Roofing Basic: Know the 10 Most Common Terminologies

Choosing a new roof can be a bit of a daunting experience, especially if you are not familiar with roofing terminologies and what they mean. To ensure that you are better informed and equipped, since an educated consumer is always a better consumer, here are 10 of the most common and useful roofing terms – along with easy-to-understand definitions.

Clay Tiles

Clay tiles are historically one of the best and most enduring roofing materials of all. They were used in early American settlements dating back to the 1500s, and in the Spanish settlement of St. Augustine in Florida. They are extremely tough, even when exposed to harsh sunlight and heat, strong winds, and heavy rains – yet they are rather lightweight so they put less strain on a roof when installed properly. Clay tiles are fired nearly 2,000 degrees which makes them fade-resistant, durable, and virtually impervious to fire. They typically have a life expectancy of about 50 years.

Concrete Tiles

Concrete is sometimes used to make roofing tiles that have the basic similar appearance of a traditional clay tile – like those seen on Mediterranean style or Spanish style roofs. Concrete tiles, which come in a variety of colors, are less expensive than genuine clay tiles, so they can be a more economical option. If installed and maintained correctly they can last a few decades.


The deck is the supporting structural component of the roof. A deck on a roof acts like the floor on top of which the other layers of the roof such as waterproofing membranes and shingles are applied. Once completed, the deck of the roof is completely hidden beneath the visible roof and above the attic of the building.

Drip Edge

A drip edge is a structure that runs beneath the roofing material and then extends beyond the edge of the roof. The purpose of a drip edge is to give water a surface to flow along until it is past the edge of the roof, where it can then flow into the gutters without risk of getting underneath the roof to do damage.

Elastomeric Coating

An elastomeric roof coating is a rubberized or acrylic roof coating membrane that provides a continuous barrier to protect a roof from water leakage. These coatings, used on flat roofs, can also reflect solar heat in hot climates to reduce air conditioning bills. When installed properly this kind of protective layer can withstand extreme weather conditions and last decades.


Flashing is material that is designed to create a weatherproof barrier or seal the roof system at places where there are joints or interruptions in the roof surface. When a vent pipe or chimney extends through the roofing surface, for example, flashing needs to be placed around it to seal that opening around the edges so that water cannot leak through it.

Impact Resistance

The ability of a roofing material to resist damage from falling objects or people walking around on it is measured in what is called “impact resistance. “ The more impact resistance a roof has, the less vulnerable it will be, for example, to getting pierced by a limb falling out of a tree.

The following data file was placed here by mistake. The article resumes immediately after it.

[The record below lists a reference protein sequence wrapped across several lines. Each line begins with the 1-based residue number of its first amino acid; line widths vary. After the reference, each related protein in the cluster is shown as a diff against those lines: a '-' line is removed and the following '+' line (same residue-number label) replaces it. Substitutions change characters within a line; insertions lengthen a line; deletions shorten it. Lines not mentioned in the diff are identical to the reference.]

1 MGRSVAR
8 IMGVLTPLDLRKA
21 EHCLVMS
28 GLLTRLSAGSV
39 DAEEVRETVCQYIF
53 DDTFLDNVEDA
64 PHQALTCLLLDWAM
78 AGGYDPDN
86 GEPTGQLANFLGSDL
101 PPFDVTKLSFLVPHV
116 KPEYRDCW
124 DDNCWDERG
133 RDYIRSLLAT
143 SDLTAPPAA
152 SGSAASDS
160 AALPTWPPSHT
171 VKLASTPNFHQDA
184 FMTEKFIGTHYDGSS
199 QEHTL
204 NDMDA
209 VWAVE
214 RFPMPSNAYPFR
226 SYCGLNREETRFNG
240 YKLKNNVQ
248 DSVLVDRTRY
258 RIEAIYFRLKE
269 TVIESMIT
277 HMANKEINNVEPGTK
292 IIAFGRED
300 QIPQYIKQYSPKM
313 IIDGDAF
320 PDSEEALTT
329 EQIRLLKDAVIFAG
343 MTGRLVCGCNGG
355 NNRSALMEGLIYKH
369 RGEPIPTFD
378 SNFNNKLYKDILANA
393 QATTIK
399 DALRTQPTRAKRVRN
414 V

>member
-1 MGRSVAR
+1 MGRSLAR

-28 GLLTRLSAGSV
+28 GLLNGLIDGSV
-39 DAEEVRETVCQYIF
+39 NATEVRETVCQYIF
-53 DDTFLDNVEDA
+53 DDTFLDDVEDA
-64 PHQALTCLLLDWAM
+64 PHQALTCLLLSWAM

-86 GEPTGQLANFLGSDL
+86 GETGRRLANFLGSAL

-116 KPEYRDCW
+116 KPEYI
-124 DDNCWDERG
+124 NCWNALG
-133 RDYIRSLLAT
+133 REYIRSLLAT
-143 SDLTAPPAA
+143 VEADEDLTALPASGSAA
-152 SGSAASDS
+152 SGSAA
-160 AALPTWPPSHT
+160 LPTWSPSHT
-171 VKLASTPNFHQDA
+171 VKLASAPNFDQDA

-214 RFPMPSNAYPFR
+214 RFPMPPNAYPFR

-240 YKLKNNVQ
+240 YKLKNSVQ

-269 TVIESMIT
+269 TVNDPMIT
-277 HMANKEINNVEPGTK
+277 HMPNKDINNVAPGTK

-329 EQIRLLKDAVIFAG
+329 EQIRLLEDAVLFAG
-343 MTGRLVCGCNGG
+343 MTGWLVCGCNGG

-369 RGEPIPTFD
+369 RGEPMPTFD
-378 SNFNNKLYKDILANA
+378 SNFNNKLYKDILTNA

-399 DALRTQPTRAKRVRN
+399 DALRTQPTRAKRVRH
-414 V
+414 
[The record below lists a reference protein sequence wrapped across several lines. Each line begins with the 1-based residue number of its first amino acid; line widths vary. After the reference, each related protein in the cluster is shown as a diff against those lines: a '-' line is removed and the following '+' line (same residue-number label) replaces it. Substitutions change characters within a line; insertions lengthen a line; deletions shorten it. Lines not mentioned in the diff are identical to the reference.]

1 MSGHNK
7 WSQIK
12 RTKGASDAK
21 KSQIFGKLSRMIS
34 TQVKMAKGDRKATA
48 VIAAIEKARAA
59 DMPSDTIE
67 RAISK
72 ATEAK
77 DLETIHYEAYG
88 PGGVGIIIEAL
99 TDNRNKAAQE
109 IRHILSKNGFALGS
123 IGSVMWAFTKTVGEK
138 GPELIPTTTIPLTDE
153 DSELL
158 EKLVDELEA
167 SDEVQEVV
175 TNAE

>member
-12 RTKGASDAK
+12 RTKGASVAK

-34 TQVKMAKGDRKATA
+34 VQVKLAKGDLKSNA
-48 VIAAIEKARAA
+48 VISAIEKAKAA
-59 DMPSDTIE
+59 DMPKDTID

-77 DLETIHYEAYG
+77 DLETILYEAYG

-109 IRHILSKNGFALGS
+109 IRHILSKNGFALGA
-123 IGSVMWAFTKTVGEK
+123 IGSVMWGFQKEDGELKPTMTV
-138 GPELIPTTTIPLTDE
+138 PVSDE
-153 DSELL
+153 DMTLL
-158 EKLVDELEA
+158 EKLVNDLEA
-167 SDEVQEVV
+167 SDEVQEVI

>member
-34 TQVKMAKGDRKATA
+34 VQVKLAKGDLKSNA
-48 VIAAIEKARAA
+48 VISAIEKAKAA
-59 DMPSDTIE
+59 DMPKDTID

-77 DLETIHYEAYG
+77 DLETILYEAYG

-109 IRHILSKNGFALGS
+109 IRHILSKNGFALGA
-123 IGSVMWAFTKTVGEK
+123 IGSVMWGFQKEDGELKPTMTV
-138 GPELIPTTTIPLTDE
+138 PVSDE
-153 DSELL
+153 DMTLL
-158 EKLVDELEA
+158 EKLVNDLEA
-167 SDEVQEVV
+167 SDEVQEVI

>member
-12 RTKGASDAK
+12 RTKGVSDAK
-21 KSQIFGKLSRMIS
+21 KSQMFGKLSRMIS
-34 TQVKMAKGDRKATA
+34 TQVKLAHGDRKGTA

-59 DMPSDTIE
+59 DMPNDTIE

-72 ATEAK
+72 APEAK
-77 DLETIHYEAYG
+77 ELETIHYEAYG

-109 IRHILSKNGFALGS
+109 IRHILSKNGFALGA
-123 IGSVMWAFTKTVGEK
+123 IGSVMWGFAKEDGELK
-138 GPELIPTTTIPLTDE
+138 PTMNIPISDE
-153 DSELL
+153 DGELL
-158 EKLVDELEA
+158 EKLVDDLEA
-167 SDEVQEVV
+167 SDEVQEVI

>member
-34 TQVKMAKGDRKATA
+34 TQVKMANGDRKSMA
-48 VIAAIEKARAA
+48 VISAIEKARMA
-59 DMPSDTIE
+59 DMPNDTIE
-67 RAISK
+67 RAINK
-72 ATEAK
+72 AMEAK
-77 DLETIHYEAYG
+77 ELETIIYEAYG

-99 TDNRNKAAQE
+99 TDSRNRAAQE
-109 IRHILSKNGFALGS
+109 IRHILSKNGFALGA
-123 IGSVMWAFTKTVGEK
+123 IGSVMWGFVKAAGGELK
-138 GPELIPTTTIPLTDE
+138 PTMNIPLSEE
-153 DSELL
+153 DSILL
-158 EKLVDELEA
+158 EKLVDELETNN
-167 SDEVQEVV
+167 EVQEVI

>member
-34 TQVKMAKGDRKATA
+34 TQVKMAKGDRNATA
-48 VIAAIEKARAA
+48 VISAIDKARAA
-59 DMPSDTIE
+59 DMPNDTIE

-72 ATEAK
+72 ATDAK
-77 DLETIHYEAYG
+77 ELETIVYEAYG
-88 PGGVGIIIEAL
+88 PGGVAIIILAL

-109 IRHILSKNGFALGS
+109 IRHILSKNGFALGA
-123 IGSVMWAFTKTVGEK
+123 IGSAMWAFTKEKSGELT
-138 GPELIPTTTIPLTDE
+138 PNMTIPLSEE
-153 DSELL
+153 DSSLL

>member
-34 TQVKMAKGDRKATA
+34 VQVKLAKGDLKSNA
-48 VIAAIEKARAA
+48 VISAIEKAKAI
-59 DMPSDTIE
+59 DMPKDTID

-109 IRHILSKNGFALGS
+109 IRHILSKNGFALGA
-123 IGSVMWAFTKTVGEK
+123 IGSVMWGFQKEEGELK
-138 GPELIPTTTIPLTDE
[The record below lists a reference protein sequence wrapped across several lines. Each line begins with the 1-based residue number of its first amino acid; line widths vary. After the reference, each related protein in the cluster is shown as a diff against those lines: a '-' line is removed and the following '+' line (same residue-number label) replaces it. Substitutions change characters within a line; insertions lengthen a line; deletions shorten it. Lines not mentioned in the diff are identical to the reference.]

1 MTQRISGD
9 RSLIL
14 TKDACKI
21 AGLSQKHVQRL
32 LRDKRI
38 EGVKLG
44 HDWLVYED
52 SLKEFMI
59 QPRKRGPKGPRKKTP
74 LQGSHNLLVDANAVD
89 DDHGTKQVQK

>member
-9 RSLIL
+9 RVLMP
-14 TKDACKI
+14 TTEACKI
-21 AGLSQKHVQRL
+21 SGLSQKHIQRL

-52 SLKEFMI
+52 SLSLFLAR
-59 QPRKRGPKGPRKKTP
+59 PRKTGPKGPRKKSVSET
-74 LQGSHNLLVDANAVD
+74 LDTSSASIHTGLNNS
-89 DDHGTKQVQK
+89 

The lap is the part of a roofing, waterproofing, or flashing component or material installation where it overlaps with another section of the another part of the roof that is adjacent to it.


A roof is actual a system of layers, one on top of the other, that form a protection barrier from elements such as wind and rain. In that way it is kind of like laying of clothes in wintertime, when you wear one or two layers under your outer garment to keep you warm and dry. But if you install a new roof over the top of the layering of an older existing roof, that can make it harder for the new roof to fit properly without waves, bumps, or other inconsistencies. Sometimes it is possible to repair a roof using additional new layers, but the best method is to remove the old layers completely and then start from scratch with a fresh new roof.

Metal Roofing

Metal roofs have been around for hundreds of years and are now making a huge comeback because they are lightweight – which puts less strain on your home’s structure – and they are relatively maintenance-free and fireproof. Modern metal roofing systems are highly energy efficient, can be ordered in a number of different colors, and will typically outlast a conventional shingled roof by many years. Because they are so durable and long-lasting some insurance companies even offer discounts for homeowner’s policies if the home has a metal roof.

Ridge Vent

The ridge is the peak of the roof that runs along the top edge, and a ridge vent is a device installed along that vertical ridge to allow the heat built-up in the attic to dissipate. Installing a ridge vent can be a good idea if you have problems with moisture trapped in the attic, for example, or in hot climates where the heat captured in the attic cannot escape – resulting in less efficient cooling of your home’s interior.


The underlayment, as the word indicates, is a layer that lies beneath the exterior layer of the roof. Usually it is made of asphalt-saturated felt or other sheets of material, and it is secured to the deck of the roof to create a barrier and help shed water while added an extra layer of protection to the roof system.